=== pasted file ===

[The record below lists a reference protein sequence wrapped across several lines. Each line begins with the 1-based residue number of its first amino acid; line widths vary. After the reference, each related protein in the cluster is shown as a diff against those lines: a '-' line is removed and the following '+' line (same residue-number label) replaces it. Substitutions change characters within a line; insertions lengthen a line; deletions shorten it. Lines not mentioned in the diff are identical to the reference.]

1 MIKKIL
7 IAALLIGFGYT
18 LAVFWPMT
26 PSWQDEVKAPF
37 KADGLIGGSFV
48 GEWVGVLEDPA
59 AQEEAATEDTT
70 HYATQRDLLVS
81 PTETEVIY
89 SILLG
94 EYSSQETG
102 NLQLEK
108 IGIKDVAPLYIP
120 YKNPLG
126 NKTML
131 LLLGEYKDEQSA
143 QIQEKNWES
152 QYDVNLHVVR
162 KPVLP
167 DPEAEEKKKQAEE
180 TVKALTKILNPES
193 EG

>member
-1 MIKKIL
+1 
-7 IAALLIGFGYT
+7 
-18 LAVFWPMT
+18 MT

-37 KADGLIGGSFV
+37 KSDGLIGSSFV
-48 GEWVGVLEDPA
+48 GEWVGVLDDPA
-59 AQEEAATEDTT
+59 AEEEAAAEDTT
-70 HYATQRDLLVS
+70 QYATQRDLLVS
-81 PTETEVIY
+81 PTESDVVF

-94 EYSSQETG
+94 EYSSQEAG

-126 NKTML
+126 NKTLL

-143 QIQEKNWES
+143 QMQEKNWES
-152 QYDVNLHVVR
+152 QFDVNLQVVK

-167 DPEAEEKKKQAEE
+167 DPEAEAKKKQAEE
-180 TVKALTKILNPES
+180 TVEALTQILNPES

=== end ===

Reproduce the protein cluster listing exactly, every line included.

[The record below lists a reference protein sequence wrapped across several lines. Each line begins with the 1-based residue number of its first amino acid; line widths vary. After the reference, each related protein in the cluster is shown as a diff against those lines: a '-' line is removed and the following '+' line (same residue-number label) replaces it. Substitutions change characters within a line; insertions lengthen a line; deletions shorten it. Lines not mentioned in the diff are identical to the reference.]

1 MIKKIL
7 IAALLIGFGYT
18 LAVFWPMT
26 PSWQDEVKAPF
37 KADGLIGGSFV
48 GEWVGVLEDPA
59 AQEEAATEDTT
70 HYATQRDLLVS
81 PTETEVIY
89 SILLG
94 EYSSQETG
102 NLQLEK
108 IGIKDVAPLYIP
120 YKNPLG
126 NKTML
131 LLLGEYKDEQSA
143 QIQEKNWES
152 QYDVNLHVVR
162 KPVLP
167 DPEAEEKKKQAEE
180 TVKALTKILNPES
193 EG

>member
-1 MIKKIL
+1 
-7 IAALLIGFGYT
+7 
-18 LAVFWPMT
+18 MT

-37 KADGLIGGSFV
+37 KSDGLIGSSFV
-48 GEWVGVLEDPA
+48 GEWVGVLDDPA
-59 AQEEAATEDTT
+59 AEEEAAAEDTT
-70 HYATQRDLLVS
+70 QYATQRDLLVS
-81 PTETEVIY
+81 PTESDVVF

-94 EYSSQETG
+94 EYSSQEAG

-126 NKTML
+126 NKTLL

-143 QIQEKNWES
+143 QMQEKNWES
-152 QYDVNLHVVR
+152 QFDVNLQVVK

-167 DPEAEEKKKQAEE
+167 DPEAEAKKKQAEE
-180 TVKALTKILNPES
+180 TVEALTQILNPES